Christian fads have produced many factions over the years: Seeker Sensitive, Word of Faith, Purpose-Driven, Emerging Church and the list goes on. Special emphasis groups have surfaced highlighting everything from mega-churches to storefronts, church growth to social justice, and small groups to soup kitchens. Some enjoy running the aisles shouting ‘hallelujah’ while others appreciate reciting monastic chants while burning incense. Christians undeniably have a plethora of taste when it comes to worship.
What I’m going to describe in this blog post doesn’t have a label or fit neatly into any category. It has nothing to do with worship style, ministry emphasis, or denominational preference (though I speak from the context of the Church of the Nazarene). While worship styles may vary, they all have something to offer if they exhibit the heart of Jesus. It doesn’t matter what type of worship one prefers, what matters most is loving God and loving people.
Let me talk about another religious faction for a moment: “Fundamentalism.” If you’ve ever been part of a church that focuses more on rules than relationships, you’ve likely experienced a dose of fundamentalism. Fundamentalism is a reaction the modern era of the 19th Century. When society started taking science seriously religious folks got frightened, thus fundamentalism was born and has haunted the church ever since.
Fundamentalism focuses on following rules. It produces legalism and self-preservation. It believes that adherence to strict codes of conduct equates to a right relationship with God. Fundamentalism doesn’t leave room for process. Certainly, the Bible offers guidance for holy living; however, no one arrives overnight. I don’t care how ‘entirely sanctified’ you are, we’re all a work in progress. God isn’t finished with any of us yet. Following Jesus is a journey, not a destination. Rules are not the starting point… Grace is.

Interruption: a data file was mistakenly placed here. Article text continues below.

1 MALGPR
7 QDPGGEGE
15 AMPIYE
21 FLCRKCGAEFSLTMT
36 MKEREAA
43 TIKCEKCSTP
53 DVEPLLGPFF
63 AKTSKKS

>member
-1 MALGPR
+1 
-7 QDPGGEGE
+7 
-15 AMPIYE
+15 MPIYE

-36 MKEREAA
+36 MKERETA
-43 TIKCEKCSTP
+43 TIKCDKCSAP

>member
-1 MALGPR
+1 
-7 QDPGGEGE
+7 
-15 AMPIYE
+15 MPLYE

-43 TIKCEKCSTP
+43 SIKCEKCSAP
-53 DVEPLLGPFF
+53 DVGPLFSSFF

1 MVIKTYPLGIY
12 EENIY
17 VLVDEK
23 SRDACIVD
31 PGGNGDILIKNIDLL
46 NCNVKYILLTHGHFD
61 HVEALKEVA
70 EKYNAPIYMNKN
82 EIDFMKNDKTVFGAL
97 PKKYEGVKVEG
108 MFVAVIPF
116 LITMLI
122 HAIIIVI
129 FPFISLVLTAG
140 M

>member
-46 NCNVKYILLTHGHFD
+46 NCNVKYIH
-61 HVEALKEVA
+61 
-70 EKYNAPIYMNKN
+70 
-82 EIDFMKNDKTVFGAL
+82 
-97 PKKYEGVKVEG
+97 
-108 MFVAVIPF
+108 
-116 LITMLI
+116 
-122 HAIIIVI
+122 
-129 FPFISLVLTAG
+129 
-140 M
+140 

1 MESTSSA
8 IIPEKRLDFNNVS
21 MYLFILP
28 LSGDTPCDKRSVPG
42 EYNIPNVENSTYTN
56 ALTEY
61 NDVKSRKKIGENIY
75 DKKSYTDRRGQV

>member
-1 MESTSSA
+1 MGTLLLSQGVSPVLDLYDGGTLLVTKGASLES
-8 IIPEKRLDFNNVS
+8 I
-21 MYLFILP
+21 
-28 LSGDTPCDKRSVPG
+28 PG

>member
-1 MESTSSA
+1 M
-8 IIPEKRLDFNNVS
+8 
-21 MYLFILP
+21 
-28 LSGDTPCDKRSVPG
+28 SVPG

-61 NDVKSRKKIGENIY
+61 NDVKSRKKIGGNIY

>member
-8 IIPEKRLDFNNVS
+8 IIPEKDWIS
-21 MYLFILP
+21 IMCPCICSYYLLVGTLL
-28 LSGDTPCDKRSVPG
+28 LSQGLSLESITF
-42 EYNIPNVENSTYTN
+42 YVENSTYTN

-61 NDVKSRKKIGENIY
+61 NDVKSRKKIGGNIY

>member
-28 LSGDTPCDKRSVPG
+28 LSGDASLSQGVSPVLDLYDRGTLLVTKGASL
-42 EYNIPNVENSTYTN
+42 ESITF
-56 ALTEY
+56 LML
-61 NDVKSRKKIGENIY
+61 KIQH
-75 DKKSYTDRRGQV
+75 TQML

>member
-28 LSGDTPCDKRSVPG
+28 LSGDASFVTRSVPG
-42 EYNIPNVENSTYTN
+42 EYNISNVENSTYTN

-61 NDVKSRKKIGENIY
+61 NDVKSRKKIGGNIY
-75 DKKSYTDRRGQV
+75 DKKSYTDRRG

Fundamentalism has created a lot of problems in the church. Legalism is at the top of the list. Legalists make non-essential issues a top priority. They are light on grace, heavy on rules, and have become a stumbling block for many. Nothing causes pastors more grief than legalistic church members. I would rather talk to ten telemarketers while sitting in rush hour traffic than try to reason with a seasoned legalist. They are set in their ways and you ain’t gonna change ‘em.
Today, a new trend is emerging. It’s an overcorrection to fundamentalism, yet in many ways reflects it. Whereas fundamentalism leans so far right it becomes rigid, this new faction leans so far left that everything becomes relative. One focuses on standards, the other on feelings. One is concrete, the other is ever changing.
Some equate what I’m describing with ‘Progressive Christianity.’ Just as I would never lump all conservatives together with fundamentalism, I admire too many progressives to include them in this faction. I know many people who are ‘progressive’ in the sense that they reject the tenets of legalism and desire to see progress in advancing the cause of Christ. Therefore, without a proper label, I’m going to refer to this faction as the “new fundamentalists” (new fundies).
I’d also like to point out that this has nothing to do with age. The generational gap with the new fundies is expansive. Boomers to Millennials are joining the ranks of this noisy faction. Let me take a moment to brag on Millennials. I know numerous kingdom-minded, Jesus-loving 20/30 somethings. If I had time I would create a list of names and talk about the qualities of the young women and men effectively serving the church today. They get it. The church is in good hands with these up-and-coming leaders.